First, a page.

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United States Foreign Aid Afghanistan

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NEWS
July 26, 1990 | MAURA REYNOLDS, TIMES STAFF WRITER
The Bush Administration denied a report Wednesday that the United States and the Soviet Union have reached an agreement on settling the war in Afghanistan, but officials pointed to significant progress in resolving the conflict. A television broadcast saying that a deal was completed is a "product of the rumor mill," said Secretary of State James A. Baker III, who is traveling in Asia and will meet with Soviet Foreign Minister Eduard A. Shevardnadze in Irkutsk next week.
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NEWS
December 25, 2001 | BOB DROGIN, TIMES STAFF WRITER
The Pentagon stopped emergency airdrops of food and other humanitarian supplies to stranded civilian communities in Afghanistan on Monday, saying most such supplies can now be delivered by road. Giant C-17 cargo planes had dropped pallets of food, tents, blankets, winter clothing and other relief supplies since the U.S. air war began in October. The aid program began with great fanfare but soon dwindled to about two deliveries a day. Overall, U.S.
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NEWS
January 4, 1988
Two high-ranking Reagan Administration officials will hold talks in Pakistan on a range of issues including Afghanistan, a State Department spokesman said. Under Secretary of State Michael H. Armacost and Robert Oakley, Middle East director of the National Security Council staff, left Saturday for Pakistan, the spokesman added.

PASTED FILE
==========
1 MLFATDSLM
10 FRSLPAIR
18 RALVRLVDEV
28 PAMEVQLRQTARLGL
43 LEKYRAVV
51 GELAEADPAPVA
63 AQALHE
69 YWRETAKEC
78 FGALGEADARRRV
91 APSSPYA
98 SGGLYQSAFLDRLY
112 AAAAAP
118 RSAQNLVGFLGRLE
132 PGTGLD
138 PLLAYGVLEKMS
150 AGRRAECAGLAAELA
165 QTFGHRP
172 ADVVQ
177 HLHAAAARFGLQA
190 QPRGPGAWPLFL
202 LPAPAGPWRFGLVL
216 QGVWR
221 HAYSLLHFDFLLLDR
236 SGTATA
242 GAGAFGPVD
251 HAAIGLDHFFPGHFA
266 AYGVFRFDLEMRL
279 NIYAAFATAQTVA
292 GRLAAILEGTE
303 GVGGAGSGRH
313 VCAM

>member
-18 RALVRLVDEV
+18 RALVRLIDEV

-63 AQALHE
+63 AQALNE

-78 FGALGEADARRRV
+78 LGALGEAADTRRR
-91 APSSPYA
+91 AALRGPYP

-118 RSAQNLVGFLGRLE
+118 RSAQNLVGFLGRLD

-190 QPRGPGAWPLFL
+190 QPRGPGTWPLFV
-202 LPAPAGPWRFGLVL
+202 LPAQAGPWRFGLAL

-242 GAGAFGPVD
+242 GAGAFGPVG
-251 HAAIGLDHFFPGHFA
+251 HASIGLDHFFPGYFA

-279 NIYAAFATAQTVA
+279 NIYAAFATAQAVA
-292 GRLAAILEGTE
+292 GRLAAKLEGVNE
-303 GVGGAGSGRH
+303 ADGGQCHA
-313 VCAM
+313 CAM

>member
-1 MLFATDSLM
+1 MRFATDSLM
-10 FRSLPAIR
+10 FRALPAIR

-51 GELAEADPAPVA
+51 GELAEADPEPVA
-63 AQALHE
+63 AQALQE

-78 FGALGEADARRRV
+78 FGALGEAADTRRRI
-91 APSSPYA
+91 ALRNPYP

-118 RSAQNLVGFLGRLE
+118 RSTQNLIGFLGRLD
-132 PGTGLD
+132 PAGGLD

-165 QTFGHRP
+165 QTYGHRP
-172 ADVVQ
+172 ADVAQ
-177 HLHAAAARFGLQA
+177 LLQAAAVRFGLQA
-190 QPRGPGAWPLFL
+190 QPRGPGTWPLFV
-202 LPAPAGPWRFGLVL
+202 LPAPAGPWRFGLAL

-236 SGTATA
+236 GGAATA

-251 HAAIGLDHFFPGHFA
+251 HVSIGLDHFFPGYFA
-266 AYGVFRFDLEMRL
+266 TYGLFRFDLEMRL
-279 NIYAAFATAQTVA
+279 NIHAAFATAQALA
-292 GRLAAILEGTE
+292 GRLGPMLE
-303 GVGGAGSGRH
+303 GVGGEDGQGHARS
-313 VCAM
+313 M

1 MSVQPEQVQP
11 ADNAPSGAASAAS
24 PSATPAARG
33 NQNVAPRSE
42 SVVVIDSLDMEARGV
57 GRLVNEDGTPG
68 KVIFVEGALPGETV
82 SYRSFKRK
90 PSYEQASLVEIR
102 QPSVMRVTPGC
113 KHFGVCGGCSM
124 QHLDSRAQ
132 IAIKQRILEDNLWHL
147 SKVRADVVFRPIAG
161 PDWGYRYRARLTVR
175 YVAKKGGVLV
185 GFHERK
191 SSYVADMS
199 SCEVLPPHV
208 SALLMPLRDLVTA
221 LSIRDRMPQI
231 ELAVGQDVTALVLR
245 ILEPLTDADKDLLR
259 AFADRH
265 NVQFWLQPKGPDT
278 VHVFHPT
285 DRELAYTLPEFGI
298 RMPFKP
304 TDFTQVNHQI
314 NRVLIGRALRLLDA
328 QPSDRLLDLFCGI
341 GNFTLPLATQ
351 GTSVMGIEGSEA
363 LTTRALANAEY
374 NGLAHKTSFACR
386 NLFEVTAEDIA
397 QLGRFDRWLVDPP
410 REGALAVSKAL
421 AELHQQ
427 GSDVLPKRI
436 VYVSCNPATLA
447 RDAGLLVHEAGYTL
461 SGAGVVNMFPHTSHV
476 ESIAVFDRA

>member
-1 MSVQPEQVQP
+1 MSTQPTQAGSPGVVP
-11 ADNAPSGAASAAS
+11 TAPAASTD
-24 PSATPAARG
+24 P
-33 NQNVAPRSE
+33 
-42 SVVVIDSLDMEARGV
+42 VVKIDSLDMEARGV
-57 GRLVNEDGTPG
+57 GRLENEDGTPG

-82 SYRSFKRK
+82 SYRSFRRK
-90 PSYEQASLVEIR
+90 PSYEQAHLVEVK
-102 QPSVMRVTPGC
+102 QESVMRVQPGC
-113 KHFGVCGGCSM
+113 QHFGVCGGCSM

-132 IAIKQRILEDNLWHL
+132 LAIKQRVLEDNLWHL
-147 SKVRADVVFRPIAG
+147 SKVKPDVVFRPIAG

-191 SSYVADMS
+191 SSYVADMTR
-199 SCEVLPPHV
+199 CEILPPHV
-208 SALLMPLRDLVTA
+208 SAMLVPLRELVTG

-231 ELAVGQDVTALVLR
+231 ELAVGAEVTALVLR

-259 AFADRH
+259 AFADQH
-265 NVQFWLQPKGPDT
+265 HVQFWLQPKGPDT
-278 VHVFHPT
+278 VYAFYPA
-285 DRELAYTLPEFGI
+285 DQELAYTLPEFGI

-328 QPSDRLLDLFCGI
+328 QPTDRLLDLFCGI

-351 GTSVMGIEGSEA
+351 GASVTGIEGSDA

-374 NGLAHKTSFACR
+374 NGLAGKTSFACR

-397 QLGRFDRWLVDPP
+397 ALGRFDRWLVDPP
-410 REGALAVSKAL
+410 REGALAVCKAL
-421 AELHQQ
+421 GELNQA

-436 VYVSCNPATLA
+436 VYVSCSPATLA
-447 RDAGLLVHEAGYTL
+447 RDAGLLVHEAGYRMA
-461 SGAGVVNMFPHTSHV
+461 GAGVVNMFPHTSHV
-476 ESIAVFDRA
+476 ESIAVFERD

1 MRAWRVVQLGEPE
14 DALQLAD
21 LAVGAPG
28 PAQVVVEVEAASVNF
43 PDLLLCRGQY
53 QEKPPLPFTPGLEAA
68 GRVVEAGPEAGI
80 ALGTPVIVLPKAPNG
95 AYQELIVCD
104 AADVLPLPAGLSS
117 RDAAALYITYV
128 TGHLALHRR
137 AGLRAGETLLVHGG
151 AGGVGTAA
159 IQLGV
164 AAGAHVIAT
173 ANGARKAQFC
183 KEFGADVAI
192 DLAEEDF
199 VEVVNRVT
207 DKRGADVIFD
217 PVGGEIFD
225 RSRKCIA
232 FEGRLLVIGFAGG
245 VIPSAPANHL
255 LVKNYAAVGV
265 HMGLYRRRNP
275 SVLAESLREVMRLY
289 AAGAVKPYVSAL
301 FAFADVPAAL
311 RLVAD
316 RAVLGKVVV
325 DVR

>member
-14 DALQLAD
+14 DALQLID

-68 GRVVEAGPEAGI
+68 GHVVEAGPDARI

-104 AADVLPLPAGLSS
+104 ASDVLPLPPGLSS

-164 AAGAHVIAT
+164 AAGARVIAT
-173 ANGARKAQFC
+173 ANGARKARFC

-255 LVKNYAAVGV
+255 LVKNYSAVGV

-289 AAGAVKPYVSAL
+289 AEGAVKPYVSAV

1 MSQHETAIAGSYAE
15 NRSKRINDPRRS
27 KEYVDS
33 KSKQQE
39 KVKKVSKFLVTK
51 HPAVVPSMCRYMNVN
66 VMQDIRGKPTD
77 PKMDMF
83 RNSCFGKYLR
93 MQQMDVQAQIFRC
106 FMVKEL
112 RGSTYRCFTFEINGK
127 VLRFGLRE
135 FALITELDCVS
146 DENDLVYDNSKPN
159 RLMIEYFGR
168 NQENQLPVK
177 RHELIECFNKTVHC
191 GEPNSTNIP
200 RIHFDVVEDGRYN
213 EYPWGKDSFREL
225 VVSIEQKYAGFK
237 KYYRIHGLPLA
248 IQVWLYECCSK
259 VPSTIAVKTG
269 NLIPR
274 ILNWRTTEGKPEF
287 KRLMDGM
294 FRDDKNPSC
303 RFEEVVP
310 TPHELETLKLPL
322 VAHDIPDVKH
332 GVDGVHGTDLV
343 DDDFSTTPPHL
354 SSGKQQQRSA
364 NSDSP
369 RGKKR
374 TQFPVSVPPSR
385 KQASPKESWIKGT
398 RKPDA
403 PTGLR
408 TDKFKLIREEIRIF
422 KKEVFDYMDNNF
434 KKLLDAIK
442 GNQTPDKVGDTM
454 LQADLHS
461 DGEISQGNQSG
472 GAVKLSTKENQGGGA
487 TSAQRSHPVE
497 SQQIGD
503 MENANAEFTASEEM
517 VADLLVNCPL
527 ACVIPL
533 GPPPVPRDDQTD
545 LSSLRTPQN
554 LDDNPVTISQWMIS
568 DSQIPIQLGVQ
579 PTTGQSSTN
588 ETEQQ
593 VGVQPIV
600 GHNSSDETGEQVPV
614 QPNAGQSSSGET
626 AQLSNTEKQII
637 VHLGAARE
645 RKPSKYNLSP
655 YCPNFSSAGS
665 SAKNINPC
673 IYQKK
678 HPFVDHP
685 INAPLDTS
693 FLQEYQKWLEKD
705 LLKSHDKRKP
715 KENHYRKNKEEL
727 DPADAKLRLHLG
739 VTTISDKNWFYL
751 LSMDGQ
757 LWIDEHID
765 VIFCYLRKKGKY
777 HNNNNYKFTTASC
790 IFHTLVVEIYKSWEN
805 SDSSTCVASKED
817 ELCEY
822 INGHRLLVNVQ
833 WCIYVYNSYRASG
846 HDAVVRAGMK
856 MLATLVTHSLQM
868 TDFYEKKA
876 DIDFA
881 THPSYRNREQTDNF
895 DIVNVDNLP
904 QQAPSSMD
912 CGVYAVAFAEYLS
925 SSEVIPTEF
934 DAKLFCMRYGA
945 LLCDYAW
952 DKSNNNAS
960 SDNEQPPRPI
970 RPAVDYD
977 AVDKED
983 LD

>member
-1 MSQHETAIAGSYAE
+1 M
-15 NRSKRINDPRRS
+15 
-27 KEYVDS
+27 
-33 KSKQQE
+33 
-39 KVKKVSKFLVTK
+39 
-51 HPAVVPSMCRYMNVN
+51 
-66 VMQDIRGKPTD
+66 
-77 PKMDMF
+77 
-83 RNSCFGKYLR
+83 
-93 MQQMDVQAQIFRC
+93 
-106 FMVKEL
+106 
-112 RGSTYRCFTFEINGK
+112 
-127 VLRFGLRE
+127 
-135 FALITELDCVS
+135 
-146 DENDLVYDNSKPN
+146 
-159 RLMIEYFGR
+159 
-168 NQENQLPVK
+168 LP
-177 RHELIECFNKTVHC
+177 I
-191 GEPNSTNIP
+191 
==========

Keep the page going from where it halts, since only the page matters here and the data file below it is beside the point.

NEWS
April 21, 1992 | NORMAN KEMPSTER, TIMES STAFF WRITER
For more than a decade, the U.S. government sent hundreds of millions of dollars' worth of aid--mostly bombs, guns, bullets and other weaponry--to assorted Afghan resistance groups. Now, as its former clients prepare to take power in Kabul, the Bush Administration can do little more than watch nervously from the sidelines. U.S.
NEWS
April 21, 1992 | NORMAN KEMPSTER, TIMES STAFF WRITER
For more than a decade, the U.S. government sent hundreds of millions of dollars' worth of aid--mostly bombs, guns, bullets and other weaponry--to assorted Afghan resistance groups. Now, as its former clients prepare to take power in Kabul, the Bush Administration can do little more than watch nervously from the sidelines. U.S.
NEWS
March 1, 1992 | RONALD J. OSTROW, TIMES STAFF WRITER
"Important gains" have been made in cutting back coca planting and seizing cocaine, the State Department emphasized in its annual drug control report released Saturday, while playing down setbacks in the fight against narcotics. "We can't respond to what will be inevitable setbacks or blips in our record of progress by ripping apart the strategy and starting all over again," said Melvyn Levitsky, assistant secretary of state for international narcotics.